The cleaning and staining of the deck was way past due (for probably 3-4 years). Six years ago I wrote this article (http://extremehowto.com/deck-makeover/) describing the details involved in the pressure-washing and staining of my deck. I wasn’t coaching youth sports anymore, and my kids were playing school ball. I foolishly thought that I would have time to do all of my projects around the house that had been neglected for years. I did this one project 6 years ago and then the volunteer jobs at the high school came calling. Now I’ve got both kids out of the house and we are empty-nesters. No excuses are available to avoid the work. Time to get back at it!
The wood deck was built with pressure-treated pine in 1994 and was in surprisingly good shape. I had toyed with the idea of putting on a new surface and adding new railing. But, the more I looked at the deck, the more I thought I would try another good clean and stain project first to see if I could get a few more years out it.
I decided to start by cleaning the deck with a strong wood cleaner using a sponge mop and long-handle scrub brush. I didn’t want to put any pressure on the wood. The deck had been pressure-washed a couple of times in the past, and I felt this time we could prevent any possible splintering and other damage by using a good cleaner with some elbow grease. The cleaner did its job removing the dirt and mildew. It also brightened the wood considerably. After cleaning, I allowed 48 hours for the deck to dry out.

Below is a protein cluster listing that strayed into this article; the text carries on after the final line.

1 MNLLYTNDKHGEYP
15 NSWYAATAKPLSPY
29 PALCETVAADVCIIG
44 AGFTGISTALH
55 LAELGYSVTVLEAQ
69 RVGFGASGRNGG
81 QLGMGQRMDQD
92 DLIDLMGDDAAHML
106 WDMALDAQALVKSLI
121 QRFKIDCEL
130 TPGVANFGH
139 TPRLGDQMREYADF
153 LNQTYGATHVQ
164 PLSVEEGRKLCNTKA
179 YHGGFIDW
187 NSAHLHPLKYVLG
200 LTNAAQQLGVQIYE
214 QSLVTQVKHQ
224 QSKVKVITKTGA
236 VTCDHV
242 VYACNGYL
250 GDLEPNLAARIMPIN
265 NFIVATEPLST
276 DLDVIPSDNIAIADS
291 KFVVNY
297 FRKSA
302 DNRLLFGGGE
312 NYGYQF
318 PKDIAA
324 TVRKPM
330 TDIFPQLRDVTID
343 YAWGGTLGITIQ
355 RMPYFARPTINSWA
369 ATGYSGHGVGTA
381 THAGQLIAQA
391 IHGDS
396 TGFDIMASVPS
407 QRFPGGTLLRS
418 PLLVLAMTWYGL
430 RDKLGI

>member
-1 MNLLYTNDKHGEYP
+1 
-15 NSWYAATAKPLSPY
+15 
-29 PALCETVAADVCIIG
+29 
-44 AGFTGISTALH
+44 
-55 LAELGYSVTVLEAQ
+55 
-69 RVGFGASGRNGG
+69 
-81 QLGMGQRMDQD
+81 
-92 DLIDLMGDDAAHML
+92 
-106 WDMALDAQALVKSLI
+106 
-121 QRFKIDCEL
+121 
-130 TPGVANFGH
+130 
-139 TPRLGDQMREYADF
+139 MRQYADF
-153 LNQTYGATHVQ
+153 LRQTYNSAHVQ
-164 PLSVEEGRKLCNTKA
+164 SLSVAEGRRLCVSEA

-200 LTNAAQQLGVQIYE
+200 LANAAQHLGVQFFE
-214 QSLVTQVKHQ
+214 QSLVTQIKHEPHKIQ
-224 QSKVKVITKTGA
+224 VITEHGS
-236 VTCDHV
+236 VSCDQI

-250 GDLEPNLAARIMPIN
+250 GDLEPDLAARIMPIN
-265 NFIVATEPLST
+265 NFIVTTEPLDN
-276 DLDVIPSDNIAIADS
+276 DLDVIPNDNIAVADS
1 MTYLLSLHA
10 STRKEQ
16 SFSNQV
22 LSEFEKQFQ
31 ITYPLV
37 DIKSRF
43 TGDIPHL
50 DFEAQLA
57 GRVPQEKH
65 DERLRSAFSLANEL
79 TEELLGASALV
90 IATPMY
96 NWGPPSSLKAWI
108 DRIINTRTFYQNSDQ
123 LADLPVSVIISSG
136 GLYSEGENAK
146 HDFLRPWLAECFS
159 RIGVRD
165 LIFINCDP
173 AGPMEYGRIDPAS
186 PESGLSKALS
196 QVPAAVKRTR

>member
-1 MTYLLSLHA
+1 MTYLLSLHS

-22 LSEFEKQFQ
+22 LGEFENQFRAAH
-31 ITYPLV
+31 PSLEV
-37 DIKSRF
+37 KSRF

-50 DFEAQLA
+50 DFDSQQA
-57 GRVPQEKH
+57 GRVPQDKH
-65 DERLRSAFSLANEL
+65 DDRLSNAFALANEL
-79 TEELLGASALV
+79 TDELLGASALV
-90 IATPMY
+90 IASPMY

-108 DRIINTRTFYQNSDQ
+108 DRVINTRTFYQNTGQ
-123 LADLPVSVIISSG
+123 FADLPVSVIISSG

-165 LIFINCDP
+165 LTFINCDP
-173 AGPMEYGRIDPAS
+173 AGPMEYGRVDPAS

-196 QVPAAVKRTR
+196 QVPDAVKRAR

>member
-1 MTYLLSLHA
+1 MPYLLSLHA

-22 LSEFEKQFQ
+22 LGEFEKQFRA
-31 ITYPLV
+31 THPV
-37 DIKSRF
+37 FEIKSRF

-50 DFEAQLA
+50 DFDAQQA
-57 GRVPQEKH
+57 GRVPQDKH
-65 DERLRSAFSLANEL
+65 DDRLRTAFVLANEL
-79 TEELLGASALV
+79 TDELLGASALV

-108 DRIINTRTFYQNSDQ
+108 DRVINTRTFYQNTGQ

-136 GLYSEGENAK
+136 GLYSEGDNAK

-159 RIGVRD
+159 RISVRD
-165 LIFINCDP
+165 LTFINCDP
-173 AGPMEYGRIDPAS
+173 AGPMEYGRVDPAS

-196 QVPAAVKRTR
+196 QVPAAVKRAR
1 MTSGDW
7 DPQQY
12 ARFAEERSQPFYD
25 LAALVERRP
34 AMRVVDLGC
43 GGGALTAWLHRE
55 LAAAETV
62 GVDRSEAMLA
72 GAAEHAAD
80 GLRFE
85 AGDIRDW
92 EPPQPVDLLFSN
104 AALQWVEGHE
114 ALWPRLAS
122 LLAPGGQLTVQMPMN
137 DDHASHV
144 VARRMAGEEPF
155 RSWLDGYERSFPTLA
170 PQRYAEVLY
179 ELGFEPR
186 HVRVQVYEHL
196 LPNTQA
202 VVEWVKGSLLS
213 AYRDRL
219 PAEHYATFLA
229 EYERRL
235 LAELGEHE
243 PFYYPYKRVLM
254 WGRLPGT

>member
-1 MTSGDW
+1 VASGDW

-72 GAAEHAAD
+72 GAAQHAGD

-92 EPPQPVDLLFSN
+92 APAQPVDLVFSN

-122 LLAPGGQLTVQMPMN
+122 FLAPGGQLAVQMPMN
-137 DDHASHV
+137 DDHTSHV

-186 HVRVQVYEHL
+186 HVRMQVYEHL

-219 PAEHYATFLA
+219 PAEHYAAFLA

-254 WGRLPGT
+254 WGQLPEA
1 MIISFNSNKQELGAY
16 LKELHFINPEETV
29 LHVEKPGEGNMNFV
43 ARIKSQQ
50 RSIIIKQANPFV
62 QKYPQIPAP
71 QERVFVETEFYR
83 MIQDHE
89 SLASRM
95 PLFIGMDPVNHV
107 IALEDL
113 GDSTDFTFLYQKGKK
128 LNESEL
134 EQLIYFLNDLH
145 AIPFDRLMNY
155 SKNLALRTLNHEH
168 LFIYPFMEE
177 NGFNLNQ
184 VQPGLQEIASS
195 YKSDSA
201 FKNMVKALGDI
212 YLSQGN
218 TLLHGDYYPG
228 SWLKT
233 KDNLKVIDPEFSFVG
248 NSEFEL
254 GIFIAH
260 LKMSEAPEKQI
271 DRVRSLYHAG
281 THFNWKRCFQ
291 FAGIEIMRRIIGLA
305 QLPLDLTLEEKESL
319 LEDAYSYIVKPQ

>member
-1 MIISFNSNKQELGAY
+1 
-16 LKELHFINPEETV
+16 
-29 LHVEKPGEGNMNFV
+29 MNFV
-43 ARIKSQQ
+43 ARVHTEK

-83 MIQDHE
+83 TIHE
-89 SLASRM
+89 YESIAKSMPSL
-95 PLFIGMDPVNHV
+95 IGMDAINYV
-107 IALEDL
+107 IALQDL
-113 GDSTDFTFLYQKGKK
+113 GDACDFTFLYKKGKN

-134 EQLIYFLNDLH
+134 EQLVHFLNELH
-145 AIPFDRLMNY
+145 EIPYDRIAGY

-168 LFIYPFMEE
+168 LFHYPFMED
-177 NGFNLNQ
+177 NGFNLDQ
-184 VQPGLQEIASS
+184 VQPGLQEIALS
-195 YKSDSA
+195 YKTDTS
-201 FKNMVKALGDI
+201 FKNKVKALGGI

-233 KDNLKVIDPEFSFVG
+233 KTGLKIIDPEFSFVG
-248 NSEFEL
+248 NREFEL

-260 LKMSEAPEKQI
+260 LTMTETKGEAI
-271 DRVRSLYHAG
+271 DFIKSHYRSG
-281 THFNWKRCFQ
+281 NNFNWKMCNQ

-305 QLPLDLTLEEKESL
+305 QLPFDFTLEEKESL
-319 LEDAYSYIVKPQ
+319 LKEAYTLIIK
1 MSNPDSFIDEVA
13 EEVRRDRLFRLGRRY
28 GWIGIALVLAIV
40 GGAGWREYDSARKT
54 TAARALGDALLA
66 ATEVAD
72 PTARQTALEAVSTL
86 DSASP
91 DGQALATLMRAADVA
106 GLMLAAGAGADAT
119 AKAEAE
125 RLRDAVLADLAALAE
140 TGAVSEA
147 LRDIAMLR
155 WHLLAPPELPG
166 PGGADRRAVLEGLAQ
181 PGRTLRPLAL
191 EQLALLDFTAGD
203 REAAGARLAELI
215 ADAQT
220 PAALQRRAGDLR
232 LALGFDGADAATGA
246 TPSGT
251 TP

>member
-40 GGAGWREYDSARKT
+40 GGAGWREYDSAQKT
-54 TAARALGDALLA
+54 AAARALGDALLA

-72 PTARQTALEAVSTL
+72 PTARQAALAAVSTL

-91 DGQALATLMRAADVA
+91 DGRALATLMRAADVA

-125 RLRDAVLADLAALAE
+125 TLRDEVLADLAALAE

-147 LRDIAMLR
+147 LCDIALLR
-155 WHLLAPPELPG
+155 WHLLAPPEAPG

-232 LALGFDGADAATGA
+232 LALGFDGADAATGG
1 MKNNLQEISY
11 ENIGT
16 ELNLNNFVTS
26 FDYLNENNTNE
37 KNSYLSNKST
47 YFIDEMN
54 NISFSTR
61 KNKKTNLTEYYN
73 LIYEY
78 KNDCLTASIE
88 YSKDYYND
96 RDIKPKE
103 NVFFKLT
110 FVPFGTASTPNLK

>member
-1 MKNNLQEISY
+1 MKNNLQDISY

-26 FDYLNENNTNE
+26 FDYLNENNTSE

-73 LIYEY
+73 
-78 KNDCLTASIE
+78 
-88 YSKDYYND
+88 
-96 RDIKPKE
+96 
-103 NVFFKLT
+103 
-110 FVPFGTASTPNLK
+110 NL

Now it was time to start the staining process. For this project, I chose Armstrong’s Amber Semi-Transparent stain. This stain is a new product in the terrific line of stains manufactured by Armstrong-Clark Company. The color was recommended to me by an old friend, Jake Clark, who also happens to be President of Armstrong-Clark. To learn more about Armstrong-Clark stains, check out this article, Recipe for a Quality Wood Stain.
I have always stressed using brushes, rollers, and deck pads for outdoor staining projects. You will get a better finish than you do with spraying. The brushes and rollers will work the product into the wood to allow for maximum protection as well. The wood on this deck soaked up the stain extremely well.
I want to add that it is very important to shake and stir your stain thoroughly before applying. This will help maintain a consistent color over the entire deck.
I started with the railings and pickets using brushes and rollers while generously applying the stain. I allowed those to dry for 24 hours before starting on the deck boards. I like using a foam deck pad for the deck boards as it works the stain into the boards and applies an even coat. I allowed the deck boards 24 hours to dry and then went back with a second coat.
I was truly surprised with the results (given the age of the deck and its recent appearance). The deck looks great (see top photo). Jake made a solid rec on the color and we have had several nice compliments. This new look for the deck will enable the structure to reach it’s 20th birthday and beyond. – C. Gillikin